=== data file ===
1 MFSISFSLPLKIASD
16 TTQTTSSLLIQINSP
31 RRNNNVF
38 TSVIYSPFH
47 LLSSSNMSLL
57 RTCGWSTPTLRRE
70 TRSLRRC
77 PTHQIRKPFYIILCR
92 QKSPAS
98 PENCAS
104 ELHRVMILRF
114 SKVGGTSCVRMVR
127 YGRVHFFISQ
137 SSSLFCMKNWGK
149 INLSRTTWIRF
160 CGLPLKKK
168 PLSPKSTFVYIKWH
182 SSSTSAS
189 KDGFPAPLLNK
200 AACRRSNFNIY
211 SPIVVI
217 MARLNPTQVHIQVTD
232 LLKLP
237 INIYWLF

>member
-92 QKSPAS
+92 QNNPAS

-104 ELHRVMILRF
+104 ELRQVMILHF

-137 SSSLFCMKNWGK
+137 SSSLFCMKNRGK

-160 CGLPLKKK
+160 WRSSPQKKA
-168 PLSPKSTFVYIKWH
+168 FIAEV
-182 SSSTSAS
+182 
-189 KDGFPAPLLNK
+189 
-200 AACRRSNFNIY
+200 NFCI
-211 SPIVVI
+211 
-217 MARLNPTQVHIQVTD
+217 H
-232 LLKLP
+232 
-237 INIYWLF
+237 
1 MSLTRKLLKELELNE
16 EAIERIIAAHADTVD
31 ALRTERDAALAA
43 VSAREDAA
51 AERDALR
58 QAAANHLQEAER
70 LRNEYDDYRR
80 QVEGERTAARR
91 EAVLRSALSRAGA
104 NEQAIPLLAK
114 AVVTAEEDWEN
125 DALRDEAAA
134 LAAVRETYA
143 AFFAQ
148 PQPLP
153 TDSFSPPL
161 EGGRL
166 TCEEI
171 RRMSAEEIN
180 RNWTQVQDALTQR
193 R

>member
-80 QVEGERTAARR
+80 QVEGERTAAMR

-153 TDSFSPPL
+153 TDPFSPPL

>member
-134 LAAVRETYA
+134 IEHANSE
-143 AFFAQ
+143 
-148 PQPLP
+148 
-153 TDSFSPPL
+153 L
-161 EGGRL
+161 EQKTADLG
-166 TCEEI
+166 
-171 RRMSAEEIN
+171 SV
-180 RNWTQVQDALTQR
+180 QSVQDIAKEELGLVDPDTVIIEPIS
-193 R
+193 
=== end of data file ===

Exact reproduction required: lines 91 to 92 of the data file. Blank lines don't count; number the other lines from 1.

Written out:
-180 RNWTQVQDALTQR
+180 QSVQDIAKEELGLVDPDTVIIEPIS